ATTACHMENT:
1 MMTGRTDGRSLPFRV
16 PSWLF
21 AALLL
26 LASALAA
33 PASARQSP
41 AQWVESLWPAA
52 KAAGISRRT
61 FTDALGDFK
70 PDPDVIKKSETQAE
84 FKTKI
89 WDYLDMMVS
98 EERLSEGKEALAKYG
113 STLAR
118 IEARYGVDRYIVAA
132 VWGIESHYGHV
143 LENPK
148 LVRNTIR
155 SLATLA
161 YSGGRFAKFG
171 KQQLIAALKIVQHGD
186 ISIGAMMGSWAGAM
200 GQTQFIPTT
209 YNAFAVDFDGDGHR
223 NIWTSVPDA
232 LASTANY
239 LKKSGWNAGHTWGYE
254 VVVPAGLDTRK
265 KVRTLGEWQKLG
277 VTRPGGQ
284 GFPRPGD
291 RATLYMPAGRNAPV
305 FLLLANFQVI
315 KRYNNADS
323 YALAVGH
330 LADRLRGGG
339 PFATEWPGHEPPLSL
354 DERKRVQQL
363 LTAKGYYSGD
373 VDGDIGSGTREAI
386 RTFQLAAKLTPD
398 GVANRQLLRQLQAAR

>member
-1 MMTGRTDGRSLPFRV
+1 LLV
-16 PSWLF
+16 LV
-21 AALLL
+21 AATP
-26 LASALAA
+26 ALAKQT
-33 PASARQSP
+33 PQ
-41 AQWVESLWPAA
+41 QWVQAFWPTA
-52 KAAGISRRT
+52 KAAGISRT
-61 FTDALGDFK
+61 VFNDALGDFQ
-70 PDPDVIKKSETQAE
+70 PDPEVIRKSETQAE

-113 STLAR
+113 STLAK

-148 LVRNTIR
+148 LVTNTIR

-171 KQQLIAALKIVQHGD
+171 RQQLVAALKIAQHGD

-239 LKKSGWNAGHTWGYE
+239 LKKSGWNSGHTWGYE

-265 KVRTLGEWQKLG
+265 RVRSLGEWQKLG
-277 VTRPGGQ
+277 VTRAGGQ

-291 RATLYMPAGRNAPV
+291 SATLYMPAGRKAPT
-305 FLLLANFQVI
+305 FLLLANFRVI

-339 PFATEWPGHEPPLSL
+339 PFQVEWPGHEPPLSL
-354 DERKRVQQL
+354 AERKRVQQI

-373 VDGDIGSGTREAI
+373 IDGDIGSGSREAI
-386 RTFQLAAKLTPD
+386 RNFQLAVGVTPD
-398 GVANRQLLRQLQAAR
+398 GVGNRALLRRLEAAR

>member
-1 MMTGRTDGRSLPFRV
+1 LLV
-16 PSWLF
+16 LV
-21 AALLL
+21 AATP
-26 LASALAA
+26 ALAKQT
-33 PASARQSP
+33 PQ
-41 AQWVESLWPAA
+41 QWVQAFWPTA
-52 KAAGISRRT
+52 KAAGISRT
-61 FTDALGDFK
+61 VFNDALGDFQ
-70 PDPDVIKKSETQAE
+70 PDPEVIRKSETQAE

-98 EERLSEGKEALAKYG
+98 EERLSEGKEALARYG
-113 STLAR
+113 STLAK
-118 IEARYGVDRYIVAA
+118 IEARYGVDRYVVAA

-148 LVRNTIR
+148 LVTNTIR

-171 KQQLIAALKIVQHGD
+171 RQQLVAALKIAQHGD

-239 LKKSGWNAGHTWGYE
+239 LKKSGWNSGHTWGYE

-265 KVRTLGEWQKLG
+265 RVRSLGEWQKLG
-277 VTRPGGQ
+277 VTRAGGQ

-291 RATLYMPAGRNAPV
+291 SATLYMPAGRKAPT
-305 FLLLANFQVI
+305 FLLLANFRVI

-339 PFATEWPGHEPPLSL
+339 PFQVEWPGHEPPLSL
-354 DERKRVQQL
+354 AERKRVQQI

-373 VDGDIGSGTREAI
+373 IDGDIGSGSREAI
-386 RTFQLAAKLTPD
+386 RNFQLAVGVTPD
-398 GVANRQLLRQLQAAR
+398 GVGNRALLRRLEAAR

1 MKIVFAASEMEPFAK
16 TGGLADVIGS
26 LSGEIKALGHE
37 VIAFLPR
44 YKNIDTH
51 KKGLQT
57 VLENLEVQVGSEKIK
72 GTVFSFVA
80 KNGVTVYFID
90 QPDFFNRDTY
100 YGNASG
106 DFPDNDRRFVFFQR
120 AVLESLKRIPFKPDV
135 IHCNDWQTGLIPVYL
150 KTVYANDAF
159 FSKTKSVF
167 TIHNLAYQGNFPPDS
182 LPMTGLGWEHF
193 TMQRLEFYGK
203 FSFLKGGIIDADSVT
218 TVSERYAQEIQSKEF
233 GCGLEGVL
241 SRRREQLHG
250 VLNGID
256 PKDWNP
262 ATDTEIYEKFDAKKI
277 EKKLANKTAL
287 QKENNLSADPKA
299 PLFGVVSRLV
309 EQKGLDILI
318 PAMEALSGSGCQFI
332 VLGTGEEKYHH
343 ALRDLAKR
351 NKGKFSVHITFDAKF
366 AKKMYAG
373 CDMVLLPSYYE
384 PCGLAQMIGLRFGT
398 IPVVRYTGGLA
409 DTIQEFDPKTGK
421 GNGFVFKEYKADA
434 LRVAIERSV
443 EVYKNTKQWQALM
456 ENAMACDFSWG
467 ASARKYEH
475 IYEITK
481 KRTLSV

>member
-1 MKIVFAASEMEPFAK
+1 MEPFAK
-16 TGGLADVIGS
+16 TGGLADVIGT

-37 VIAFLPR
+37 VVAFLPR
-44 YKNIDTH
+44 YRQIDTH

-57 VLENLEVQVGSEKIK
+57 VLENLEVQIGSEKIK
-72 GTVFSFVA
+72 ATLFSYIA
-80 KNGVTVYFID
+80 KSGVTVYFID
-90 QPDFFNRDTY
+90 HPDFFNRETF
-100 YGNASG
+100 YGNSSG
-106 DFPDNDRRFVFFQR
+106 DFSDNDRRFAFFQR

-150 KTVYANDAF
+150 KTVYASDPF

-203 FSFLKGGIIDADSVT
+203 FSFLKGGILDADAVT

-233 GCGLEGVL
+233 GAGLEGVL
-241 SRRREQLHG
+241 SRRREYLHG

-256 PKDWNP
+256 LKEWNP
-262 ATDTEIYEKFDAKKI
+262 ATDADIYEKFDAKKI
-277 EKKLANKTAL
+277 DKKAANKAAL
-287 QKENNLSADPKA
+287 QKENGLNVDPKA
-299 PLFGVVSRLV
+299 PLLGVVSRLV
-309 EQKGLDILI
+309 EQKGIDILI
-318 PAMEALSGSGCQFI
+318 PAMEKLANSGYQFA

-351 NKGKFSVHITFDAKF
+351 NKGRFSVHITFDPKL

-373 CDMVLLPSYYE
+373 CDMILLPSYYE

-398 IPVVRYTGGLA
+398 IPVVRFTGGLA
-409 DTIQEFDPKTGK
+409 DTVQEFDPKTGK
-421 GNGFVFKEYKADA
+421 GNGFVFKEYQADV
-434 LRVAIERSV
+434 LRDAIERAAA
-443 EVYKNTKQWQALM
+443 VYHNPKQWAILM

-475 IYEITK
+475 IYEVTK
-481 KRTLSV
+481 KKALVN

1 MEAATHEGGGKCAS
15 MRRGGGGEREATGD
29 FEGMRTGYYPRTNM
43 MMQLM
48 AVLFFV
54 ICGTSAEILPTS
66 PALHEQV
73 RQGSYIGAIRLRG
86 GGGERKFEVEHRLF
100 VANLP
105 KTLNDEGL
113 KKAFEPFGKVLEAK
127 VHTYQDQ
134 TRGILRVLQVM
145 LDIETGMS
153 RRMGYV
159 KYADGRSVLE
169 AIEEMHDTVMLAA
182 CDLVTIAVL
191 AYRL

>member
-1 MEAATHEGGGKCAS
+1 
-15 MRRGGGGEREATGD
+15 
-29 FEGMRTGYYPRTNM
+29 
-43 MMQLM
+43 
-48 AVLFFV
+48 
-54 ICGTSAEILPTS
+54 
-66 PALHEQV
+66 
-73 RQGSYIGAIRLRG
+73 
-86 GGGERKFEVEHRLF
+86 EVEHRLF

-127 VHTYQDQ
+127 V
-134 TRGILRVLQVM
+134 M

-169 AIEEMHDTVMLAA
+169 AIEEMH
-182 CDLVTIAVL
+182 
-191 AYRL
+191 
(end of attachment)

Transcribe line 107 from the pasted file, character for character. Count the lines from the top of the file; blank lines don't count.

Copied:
+98 EERLSEGKEALARYG